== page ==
Romantics head for St Valentine’s shrine for a blessing – and a kiss

Relics of the third-century martyr and symbol of courtly love draws in the crowds

 

The groom-to-be, Killian Casey (41), wore a relaxed ensemble of dark jeans and tan shoes, a dark sports jacked (unbuttoned), a V-neck grey pullover and a heavily patterned shirt.

By contrast, the bride-to-be, Emer Duffy (36), was radiant and beaming, wearing bright red lipstick, and dressed in a a deep pink three-quarter length jacket, a loose fitting jet black top, blue jeans and a pair of leopard-print ballet pumps of the sort favoured by Theresa May.

Behind them as they posed for the photographers, a statue of St Valentine looked down, resplendent in his crimson robes. His body, plus “a small vessel tinged with his blood”, rests for all eternity in a casket encased in glass in the church of Our Lady of Mount Carmel on Dublin’s Whitefriar Street.

The presence of relics of the third-century martyr and symbol of courtly love has in recent years prompted a foot-fall surge of latter-day romantics and journalists (the two categories are not mutually exclusive) at this time of year.

For Killian and Emer, engaged to be married in June, the omens are auspicious. Killian works as a “partners solutions engineer” at Dell, as Bishop Denis Nulty was quick to point out when blessing their imminent union standing in front of the saint’s shrine on Tuesday.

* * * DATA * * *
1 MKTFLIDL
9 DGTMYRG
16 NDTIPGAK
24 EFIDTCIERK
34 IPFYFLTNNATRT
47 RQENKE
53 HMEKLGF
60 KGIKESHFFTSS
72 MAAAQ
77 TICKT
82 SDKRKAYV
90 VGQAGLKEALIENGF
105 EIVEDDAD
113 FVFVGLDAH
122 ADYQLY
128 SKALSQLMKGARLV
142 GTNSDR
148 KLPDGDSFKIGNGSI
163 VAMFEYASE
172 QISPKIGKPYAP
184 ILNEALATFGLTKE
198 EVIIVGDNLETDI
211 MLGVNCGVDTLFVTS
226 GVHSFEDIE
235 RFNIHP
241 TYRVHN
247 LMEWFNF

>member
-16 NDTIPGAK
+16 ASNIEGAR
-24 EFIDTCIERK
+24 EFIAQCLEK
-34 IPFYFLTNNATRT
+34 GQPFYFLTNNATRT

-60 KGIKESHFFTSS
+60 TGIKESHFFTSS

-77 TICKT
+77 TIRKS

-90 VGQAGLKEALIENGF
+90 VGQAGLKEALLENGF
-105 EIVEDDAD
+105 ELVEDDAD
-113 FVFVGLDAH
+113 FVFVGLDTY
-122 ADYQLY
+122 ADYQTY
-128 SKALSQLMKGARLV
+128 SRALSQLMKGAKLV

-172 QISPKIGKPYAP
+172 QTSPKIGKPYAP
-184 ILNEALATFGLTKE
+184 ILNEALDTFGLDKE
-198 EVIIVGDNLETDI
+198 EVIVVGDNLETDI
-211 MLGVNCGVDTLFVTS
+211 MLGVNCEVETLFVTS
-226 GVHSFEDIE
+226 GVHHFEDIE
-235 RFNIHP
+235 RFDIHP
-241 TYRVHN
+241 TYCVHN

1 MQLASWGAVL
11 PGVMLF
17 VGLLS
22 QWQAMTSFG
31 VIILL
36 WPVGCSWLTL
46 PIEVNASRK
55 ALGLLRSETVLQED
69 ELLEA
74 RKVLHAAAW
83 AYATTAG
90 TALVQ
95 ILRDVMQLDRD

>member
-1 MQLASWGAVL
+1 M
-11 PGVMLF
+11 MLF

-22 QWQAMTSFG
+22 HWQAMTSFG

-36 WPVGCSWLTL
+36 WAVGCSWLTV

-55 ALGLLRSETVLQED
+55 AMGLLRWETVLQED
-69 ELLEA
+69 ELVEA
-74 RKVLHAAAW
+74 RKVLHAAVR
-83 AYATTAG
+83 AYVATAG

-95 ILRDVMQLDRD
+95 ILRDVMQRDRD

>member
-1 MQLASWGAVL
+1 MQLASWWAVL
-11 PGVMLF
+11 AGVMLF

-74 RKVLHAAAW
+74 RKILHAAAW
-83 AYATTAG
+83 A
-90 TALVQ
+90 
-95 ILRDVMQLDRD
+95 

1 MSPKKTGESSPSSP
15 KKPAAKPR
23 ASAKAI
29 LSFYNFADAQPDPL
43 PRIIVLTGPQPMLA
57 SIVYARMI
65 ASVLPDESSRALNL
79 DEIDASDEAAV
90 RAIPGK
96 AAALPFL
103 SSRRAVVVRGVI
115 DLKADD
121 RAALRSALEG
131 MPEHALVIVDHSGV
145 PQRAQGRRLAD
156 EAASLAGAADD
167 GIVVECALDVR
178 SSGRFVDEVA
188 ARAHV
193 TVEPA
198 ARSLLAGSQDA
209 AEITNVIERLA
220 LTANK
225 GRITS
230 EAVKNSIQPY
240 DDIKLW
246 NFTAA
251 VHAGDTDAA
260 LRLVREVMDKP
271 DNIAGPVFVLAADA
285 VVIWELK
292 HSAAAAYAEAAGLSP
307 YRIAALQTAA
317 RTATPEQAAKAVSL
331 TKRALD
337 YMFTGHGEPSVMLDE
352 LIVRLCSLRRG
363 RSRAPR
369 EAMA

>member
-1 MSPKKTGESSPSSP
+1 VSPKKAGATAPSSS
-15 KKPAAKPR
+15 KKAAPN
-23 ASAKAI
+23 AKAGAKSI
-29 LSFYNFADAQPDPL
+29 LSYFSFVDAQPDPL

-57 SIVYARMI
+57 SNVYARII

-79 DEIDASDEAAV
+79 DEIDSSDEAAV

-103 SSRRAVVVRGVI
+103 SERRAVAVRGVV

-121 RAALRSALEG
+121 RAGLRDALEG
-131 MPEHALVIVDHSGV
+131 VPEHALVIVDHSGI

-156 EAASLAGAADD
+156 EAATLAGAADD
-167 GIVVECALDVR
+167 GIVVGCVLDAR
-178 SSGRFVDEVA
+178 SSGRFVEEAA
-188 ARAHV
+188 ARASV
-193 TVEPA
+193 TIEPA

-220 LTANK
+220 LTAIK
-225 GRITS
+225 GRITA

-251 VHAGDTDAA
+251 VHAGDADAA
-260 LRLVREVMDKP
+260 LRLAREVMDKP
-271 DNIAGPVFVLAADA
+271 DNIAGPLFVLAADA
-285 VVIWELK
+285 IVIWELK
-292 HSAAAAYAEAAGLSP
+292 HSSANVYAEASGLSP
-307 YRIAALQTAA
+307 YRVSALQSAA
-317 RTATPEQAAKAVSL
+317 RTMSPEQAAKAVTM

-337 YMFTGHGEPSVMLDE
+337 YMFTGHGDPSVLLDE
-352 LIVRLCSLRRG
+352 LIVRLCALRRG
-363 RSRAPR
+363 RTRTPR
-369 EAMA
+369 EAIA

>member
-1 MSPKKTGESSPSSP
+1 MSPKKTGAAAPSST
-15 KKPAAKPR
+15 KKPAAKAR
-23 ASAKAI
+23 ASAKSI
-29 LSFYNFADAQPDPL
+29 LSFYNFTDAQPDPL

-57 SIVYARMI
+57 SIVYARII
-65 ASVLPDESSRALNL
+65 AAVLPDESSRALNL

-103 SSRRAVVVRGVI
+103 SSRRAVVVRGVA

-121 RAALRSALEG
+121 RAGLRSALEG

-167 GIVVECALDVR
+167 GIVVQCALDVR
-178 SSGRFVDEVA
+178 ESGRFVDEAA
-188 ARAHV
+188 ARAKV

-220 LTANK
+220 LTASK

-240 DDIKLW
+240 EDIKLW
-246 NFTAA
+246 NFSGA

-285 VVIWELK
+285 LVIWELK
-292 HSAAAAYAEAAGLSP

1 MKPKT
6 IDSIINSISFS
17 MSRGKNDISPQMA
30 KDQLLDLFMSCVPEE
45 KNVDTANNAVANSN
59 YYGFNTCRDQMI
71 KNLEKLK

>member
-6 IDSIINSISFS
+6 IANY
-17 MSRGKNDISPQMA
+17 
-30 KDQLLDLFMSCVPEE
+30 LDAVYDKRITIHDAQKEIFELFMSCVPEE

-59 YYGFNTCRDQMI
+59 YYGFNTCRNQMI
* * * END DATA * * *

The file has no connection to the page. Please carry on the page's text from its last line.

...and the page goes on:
Taking time to chat to Mass-goers, visiting transition-year students and the gaggle of media, the bishop struck a warm, jovial and light-hearted note on an occasion that nonetheless for the church, carries with it a serious message about the importance of marriage.

The bishop of Kildare and Leighlin pointed out that the institution was a bedrock of individual and societal happiness and it deserved support from everyone. He presented Killian and Emer with a Cross of St Brigid, the pre-Christian and Christian totem to protect the home from harm, and blessed them formally.

Accord, the Catholic Marriage Care Service of which Bishop Nulty is president, published figures on Tuesday showing that over 16,000 people attended marriage preparation courses throughout Ireland last year.

More than 24,000 attended relationship and counselling sessions run by the organisation in 2018, a fall from 38,881 in 2014 – which might suggest that relationship difficulties are declining, or that fewer people are seeking counselling as a solution to their problems.

Killian and Emer are people of faith and regular Mass-goers – in Whitefriar Street and Rathfarnham (where they will live in the former home of Bulmer Hobson) – and they attended Accord’s pre-marriage course.

Emer works for Microsoft and the couple met through work in 2012 but did not become emotionally attached until a subsequent meeting after a GAA match in Croke Park. They share interests in sport, history, travel and family.

Killian proposed in 2018 (she said yes) and the couple selected a ring (a three-stone diamond set in platinum) in Dubai.

They suffered the media in good spirit, happily holding hands, embracing and kissing to order. Bishop Nulty looked on like a benign cupid.

The couple hope to honeymoon “somewhere warm”, Emer pronounced firmly, and thereafter want to share a long, happy and full life. The big day will look after itself, suggested Emer.

“It’s about love, it’s about family,” she said, saying they both hoped for children. “It’s not just that one day.” Special St Valentine’s Day memorial Masses will be held at the Church of Our Lady of Mount Carmel on Whitefriar’s Street at 11.30am and 3pm on Thursday, St Valentine’s Day. The preacher will be Dr Nulty.

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